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Journal ArticleDOI

Pathway to Political Participation: The Influence of Online and Offline News Media on Internal Efficacy and Turnout of First-Time Voters

01 May 2014-American Behavioral Scientist (SAGE Publications)-Vol. 58, Iss: 5, pp 689-700
TL;DR: This paper analyzed the impact of online and offline news media use on the growth in internal efficacy among adolescents, based on data collected in a three-wave panel survey in the Netherlands (N = 729).
Abstract: News media play a key role in informing young citizens about politics and cultivating a sense of political efficacy. Online news media, in particular, are expected to have a positive impact due to their interactivity and new opportunities to share and discuss information. This study analyzes the impact of online and offline news media use on the growth in internal efficacy among adolescents, based on data we collected in a three-wave panel survey in the Netherlands (N = 729). Additionally, we test the impact of internal efficacy on turnout using a fourth wave of the same sample (N = 612). The results show that while newspaper reading has the strongest effects among traditional news sources, actively participating in the communication process of political information online has the strongest impact on internal efficacy. Internal efficacy in turn is found to be a significant predictor of first-time voters. The article concludes with a discussion of media use as a pathway to political participation through internal political efficacy.

Summary (3 min read)

Keywords

  • Political participation, online media, offline media, first time voters Moreover, in many European countries access to the Internet for this generation is almost universal.
  • Most of these studies are based on cross-sectional data or small scale experimental research.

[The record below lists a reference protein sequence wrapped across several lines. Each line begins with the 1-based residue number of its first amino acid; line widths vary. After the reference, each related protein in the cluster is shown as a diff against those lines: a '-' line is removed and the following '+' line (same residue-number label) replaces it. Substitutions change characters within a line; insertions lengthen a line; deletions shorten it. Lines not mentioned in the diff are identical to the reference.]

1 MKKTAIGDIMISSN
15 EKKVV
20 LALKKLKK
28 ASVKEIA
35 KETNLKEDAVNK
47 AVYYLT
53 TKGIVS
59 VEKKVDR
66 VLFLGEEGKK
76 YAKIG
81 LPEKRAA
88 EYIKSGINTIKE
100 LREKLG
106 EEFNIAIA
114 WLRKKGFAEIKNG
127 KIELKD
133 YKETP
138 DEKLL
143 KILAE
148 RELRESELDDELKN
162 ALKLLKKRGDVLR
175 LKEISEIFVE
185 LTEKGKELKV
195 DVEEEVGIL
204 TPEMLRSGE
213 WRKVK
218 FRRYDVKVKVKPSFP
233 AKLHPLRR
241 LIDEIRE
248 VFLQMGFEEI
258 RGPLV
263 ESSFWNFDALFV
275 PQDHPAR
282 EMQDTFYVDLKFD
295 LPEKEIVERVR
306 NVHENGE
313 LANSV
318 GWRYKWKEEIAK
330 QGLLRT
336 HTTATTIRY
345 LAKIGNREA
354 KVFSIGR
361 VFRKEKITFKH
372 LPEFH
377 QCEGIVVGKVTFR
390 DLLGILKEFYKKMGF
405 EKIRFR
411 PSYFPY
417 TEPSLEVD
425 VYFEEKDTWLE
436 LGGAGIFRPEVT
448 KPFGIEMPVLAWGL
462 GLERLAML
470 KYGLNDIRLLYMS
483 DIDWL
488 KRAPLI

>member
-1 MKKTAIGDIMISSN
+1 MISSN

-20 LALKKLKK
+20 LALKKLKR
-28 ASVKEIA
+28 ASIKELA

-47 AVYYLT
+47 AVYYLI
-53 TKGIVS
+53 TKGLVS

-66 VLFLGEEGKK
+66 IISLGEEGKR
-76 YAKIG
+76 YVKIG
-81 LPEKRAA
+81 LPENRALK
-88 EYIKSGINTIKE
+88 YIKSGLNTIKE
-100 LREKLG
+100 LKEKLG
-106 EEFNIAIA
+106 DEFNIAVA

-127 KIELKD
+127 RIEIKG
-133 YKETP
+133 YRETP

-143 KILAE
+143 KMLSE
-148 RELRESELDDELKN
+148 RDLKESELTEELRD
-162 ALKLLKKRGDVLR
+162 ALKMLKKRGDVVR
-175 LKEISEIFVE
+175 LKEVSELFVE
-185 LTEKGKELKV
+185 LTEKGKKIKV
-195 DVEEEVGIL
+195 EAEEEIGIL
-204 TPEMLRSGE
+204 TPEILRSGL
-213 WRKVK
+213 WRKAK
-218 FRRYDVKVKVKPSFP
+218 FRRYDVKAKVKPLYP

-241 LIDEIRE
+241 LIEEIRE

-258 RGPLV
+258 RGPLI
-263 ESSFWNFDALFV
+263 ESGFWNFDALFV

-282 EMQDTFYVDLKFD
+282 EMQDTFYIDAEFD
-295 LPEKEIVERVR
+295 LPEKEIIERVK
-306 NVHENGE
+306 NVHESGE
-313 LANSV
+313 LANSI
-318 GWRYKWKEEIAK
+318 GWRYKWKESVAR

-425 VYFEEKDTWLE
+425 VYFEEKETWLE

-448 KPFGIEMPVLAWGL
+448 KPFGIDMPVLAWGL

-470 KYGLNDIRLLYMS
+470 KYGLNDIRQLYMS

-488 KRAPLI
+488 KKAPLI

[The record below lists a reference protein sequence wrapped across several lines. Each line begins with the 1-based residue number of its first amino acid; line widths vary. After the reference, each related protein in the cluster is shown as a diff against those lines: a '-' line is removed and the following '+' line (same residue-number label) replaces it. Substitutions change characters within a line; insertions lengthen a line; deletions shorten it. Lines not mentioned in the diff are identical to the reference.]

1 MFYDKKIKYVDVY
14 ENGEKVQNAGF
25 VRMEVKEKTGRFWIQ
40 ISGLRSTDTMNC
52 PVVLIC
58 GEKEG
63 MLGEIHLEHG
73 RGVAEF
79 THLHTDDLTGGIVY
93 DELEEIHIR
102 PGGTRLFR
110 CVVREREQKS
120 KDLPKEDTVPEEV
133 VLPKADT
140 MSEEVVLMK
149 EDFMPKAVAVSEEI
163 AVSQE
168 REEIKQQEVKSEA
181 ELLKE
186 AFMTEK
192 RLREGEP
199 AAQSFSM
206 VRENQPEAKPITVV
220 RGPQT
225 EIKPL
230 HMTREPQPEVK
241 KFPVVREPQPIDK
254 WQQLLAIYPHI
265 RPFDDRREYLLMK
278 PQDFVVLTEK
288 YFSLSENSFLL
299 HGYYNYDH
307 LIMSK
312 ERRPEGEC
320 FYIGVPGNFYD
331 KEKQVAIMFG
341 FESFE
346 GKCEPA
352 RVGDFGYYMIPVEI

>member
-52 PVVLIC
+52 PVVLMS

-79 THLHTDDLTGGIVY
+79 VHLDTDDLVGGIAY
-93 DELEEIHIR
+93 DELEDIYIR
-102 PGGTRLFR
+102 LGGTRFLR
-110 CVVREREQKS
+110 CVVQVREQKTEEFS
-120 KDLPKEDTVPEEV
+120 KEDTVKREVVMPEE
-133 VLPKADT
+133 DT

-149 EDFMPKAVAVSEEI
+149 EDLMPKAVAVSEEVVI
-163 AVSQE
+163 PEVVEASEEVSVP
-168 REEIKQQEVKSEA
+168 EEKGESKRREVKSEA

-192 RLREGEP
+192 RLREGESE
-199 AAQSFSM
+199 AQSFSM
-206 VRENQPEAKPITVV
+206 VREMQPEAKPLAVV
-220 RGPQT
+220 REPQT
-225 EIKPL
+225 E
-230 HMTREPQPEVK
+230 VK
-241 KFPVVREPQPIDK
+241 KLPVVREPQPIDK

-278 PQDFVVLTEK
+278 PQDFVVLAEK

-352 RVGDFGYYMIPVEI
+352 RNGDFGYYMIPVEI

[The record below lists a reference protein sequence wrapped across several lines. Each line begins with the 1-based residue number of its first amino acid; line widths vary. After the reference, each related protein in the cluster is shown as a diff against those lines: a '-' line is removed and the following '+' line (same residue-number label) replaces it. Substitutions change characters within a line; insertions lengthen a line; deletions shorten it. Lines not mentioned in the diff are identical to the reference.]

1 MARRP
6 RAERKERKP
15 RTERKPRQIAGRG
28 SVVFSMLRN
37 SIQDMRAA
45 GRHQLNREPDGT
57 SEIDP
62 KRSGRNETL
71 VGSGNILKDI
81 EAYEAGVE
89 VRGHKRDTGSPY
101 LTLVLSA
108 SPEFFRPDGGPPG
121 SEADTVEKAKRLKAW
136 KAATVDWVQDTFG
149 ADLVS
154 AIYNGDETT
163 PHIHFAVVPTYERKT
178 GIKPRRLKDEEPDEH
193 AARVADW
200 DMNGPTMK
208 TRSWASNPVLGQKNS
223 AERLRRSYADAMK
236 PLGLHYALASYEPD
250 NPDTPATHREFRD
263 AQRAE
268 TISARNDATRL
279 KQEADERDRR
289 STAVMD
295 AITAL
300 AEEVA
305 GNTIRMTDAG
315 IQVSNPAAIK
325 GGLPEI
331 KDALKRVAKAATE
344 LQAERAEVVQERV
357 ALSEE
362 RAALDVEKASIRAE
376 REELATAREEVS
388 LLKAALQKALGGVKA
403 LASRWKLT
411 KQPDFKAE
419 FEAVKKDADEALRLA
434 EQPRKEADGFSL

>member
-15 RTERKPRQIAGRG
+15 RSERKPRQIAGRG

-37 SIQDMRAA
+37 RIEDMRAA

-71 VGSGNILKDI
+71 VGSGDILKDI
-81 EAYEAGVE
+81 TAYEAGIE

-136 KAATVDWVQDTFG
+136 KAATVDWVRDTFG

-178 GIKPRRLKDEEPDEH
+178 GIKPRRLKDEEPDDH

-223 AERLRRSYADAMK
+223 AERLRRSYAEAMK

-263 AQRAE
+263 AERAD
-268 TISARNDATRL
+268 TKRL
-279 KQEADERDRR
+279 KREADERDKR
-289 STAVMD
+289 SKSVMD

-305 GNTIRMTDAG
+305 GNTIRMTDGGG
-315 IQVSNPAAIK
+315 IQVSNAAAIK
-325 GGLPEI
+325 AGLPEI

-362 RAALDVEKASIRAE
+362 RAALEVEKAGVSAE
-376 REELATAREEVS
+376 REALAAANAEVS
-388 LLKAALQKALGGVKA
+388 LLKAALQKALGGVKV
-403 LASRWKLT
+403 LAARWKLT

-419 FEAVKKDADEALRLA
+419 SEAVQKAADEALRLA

• Finally, the authors provide evidence that internal political efficacy has a strong impact on electoral participation in the same sample, arriving at a comprehensive analysis of the pathway from adolescent news media use to political participation.

Digital Natives and Internal Political Efficacy

  • It is a personality trait acquired early in life and influences the degree to which citizens participate in politics throughout their lives.
  • By watching news on TV and reading about the political world in daily newspapers, adolescents familiarize themselves with political actors and processes and build political knowledge (Delli Carpini, 2000; Shah, McLeod, & Lee, 2009).
  • To the youngest generation, who is familiar with the social character of information on the Internet, a news item is more than an event shown on the media, it is something that can be shared, forwarded, commented on, or remixed (Coleman, 2008).
  • This might be a consequence of limited interest in online participatory media among adolescents (Bakker, 2013) and the countless opportunities to select information that is welcome and even personalize news sources in a way to avoid unwanted news.

Hypotheses and Analytical Model

  • In order to study effects of news media on internal political efficacy and participation, it is important to take into account all aspects relevant to the process.
  • News use has a positive effect on internal efficacy, also known as Hypothesis 1.